And there it was this morning, revived, out from under that hummock of wet, heavy snow, standing tall again. All by itself.

The lawn guys whacked it off very early last spring, when I wanted to enjoy it’s structure for longer, but it came all the way back.

Well, dammit, I thought – if the grass can do it, so can I.

I’ll enjoy that tuft of grass until it gets flattened by snow again, and then I’ll enjoy it in the spring until it gets cut back again, and I’ll delight in it when it comes back and blooms late again. World without end, amen.

That beautiful slanty-light sunshine is supposed to last through Friday, so maybe there will be a few more brisk walks before the cold and snow set in for real.

Until then, I remain,

Your spine-stiffened, spigot-stopping, about-to-embark-on-another-paint-job,

Ridiculouswoman

 

 

Good China or, the Thanksgiving Rules

We’ll use the Good China anytime we want.

We brought it out at Thanksgiving and created a resplendent table with it, and the silver, and the stemware. Once a year.

Although I am a child at Christmas, full of anticipation and wonder and the magic of the tree lights sparkling in the dark, Thanksgiving is really my favorite holiday.

All I have to do is cook, drink, eat. Not necessarily in that order.

At the end of the meal, after the coffee and pie, and the signature mashed potatoes that only Mike could make, we shared a marathon session of dish washing, by hand (in the dishwasherless days before the remodel) and then the plates would go back into the round, plastic, zippered bags with the quilted floral pattern, separated by those little foam circles that were supposed to keep the plates from chipping.

And the stemware went back in its box, each glass with its own little cardboard compartment, stowed carefully on the shelves in the cubbyhole at the top of the basement stairs.

But when Mike got sick, and we knew that each upcoming Big Holiday would likely be his last, we decided, fuck it, let’s use the good stuff now.  Any time we want.

And we wondered, why did we keep it all packed away all year anyway?

The whole idea of bridal “china patterns” now seems sort of quaint, or twee, or adorable in that way that brides are allowed to be adorably annoying, observing the rituals that really belong in the nineteenth century and before.

We have ten place settings. Ten. And we never had more than four family members over for dinner, and that, very rarely (long story, book, I’m working on it).

But really, who uses ten formal place settings anymore, in their home? Most homes now without formal dining rooms? (although I hear they started making a comeback with builders and their clients a few years ago. Sounds good to me. Invite me as a companion for your extra man – I’m a lively conversationalist and I never miss a chance to overdress!)

But now our child and I continue to use that fancy china regularly, two place settings at a time.

And I try to use the Good China as a reminder to be thankful, not once a year, but daily.

Another widow has “gratitude Fridays” so I’m going to try “thankful Thursdays” – and one of the exercises I want to commit to observing is writing a thank-you note a week to someone. Just to express gratitude in a concrete way, and maybe to share those here.

Recipients of thank-you notes I’ve written tell me I’m pretty good at it. I’ve even thought of turning that into a side business – to help those hapless, adorable brides who’ve gotten themselves in too deep and can’t come up with a single original thing to say to the gifter of the tenth full place setting. I can help her with that.

(I’ve also written a few thank-you notes that I never sent, on the order of, “Dear Mrs. Moneybags: How gracious of you to respond to my phone call with a letter, informing me that the organization I had hoped you’d support deserved its demise for its silly habit of asking poor families to pay only what they could, and instructing me that such foolishness should be abandoned posthaste, and good riddance to those poor folks. Right here in our town! The nerve!” Or something like that.)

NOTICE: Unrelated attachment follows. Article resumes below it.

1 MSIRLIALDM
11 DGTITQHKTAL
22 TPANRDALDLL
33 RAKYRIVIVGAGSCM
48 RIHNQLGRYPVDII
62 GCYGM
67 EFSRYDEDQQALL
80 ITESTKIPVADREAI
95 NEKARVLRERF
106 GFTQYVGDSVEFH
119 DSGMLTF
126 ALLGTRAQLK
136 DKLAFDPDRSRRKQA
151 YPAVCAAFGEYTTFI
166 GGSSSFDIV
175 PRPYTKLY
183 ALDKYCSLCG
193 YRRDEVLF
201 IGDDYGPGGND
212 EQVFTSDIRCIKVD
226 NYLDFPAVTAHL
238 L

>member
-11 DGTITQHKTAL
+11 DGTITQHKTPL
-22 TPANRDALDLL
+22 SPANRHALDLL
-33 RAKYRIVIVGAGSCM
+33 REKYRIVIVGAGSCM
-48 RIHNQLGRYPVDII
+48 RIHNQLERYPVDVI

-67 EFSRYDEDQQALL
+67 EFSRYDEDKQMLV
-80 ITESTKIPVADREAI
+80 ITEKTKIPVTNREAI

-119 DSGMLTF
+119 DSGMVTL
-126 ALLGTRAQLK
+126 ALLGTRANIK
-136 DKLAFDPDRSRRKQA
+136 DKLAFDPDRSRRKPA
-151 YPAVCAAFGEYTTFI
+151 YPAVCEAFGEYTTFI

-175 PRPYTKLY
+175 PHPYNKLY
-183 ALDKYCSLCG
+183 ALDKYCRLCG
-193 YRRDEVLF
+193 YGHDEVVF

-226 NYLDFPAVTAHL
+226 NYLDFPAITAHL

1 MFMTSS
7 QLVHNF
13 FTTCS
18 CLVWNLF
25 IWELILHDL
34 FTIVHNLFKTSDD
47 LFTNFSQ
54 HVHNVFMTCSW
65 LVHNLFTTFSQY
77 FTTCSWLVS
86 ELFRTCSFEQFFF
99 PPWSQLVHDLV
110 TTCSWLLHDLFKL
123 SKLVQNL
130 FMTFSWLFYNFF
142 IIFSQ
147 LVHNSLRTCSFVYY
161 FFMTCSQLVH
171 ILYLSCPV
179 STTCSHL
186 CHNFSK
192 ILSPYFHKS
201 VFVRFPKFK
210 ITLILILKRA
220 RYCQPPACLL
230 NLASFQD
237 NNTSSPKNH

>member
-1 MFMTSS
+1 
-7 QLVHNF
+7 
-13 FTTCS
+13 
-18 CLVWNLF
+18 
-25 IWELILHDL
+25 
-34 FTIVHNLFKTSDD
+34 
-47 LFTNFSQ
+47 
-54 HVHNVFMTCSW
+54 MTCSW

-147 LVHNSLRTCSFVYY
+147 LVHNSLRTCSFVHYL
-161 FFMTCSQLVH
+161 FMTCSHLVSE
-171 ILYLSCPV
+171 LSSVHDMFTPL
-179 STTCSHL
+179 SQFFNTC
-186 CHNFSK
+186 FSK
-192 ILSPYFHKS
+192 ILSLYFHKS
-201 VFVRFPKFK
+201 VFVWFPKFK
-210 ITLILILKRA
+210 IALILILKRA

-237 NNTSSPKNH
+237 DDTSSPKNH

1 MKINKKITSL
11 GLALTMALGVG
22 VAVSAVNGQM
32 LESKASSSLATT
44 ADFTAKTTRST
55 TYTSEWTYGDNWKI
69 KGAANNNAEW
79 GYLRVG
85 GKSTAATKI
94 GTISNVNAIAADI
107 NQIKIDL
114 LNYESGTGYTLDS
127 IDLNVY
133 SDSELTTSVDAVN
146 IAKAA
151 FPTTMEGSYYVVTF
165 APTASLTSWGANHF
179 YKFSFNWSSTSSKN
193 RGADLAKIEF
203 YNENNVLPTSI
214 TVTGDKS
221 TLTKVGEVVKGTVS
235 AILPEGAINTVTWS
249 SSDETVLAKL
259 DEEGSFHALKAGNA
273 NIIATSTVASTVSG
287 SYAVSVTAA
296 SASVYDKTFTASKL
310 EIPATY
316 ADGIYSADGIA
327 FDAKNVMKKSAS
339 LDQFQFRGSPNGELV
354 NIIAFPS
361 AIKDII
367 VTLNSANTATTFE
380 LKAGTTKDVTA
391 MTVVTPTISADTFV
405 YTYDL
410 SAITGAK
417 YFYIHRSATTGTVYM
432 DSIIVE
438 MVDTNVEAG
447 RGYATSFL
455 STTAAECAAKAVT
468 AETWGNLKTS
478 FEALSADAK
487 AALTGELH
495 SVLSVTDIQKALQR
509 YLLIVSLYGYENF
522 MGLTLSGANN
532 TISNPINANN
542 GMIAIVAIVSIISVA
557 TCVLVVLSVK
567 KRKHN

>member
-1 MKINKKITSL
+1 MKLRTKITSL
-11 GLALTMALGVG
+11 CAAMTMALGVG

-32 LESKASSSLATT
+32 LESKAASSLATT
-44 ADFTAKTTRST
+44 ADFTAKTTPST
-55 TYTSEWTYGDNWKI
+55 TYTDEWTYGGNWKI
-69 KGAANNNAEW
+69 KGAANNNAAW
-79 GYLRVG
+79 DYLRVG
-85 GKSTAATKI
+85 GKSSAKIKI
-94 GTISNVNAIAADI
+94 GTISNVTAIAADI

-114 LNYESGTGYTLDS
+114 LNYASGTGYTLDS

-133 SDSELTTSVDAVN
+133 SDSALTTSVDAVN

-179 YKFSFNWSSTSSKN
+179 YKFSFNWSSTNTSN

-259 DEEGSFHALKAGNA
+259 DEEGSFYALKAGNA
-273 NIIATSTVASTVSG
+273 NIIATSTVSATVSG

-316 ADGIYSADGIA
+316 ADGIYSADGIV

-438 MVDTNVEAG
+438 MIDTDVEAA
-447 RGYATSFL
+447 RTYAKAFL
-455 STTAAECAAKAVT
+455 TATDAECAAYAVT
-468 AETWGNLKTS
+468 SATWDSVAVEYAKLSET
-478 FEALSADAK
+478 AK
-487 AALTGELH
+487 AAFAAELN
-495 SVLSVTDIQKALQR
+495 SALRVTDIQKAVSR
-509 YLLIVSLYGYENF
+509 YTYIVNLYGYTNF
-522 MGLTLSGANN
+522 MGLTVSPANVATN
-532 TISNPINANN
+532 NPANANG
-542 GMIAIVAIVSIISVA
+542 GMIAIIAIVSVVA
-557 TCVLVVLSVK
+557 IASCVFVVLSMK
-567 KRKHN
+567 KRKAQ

But since we have The Big Holiday in the area of thankfulness coming up, I think I’ll save the weekly notes for after the holidays, when people aren’t expecting them.

In the meantime though, there are some Thanksgiving rules, which, unlike the practice of using the Good China only once a year, cannot be abandoned.  To wit:

  1. No Christmas stuff, especially NO CHRISTMAS MUSIC, until the day after Thanksgiving. We will not bury Thanksgiving in tinsel, or wreaths or red bows, or early-bird Black Friday deals, nor will we deafen ourselves to it by subjecting ourselves to Mariah Carey screeching, “All I want for Christmas is You” or Michael Buble crooning, “I’ll be Home for Christmas.” Puh-leeeze.  (We will address the subject of acceptable and unacceptable Christmas music on THE DAY AFTER THANKSGIVING. Which will not be spent standing in line outside a WalMart fighting over who gets the biggest big screen TV).
  2. Cranberry sauce must be homemade, from whole berries. No can-shaped gelatinous blobs on a plate, for God’s sake. Have some RESPECT, dammit. It’s EASY. Seriously, just read the package instructions on your Ocean Spray. Water, sugar, boil, berries, pop, pop, pop, chill. Done, yummy.
  3. Although I do not require anyone else at my table to perform this allegedly death-defying feat, I will make and consume stuffing that is ACTUALLY COOKED INSIDE THE TURKEY. Pepperidge Farm is the only acceptable stuffing mix. Non-negotiable.
  4. NO TURDUCKENS. See, “Have some respect,” in number 2, above. This goes triple for deep frying on the deck outside. Are you out of your mind? Haven’t you seen the Allstate ad about how many people burned their houses down committing this gastronomic atrocity?
  5. Mimosas. Mimosas are required. See “cook, drink, eat, not necessarily in that order” above. Rockettes, lip-synching broadway stars, marching bands and giant balloons are actually fun when viewed through the gentle mist of a Mimosa. Just don’t say the other Thanksgiving “M” word (the one that comes before “Thanksgiving Day Parade”) when channel surfing over to the the Chicago parade, because that big store they march past will ever and always be Field’s. Dammit.

I better start making a grocery list and polishing the silver, for our second round of Big Holiday with just the two of us, our child and me.

I’ll continue using the Good China every day, as a sign of gratitude for our memories of Mike, and faith that more Good stuff is coming, for just the two of us, our child and me.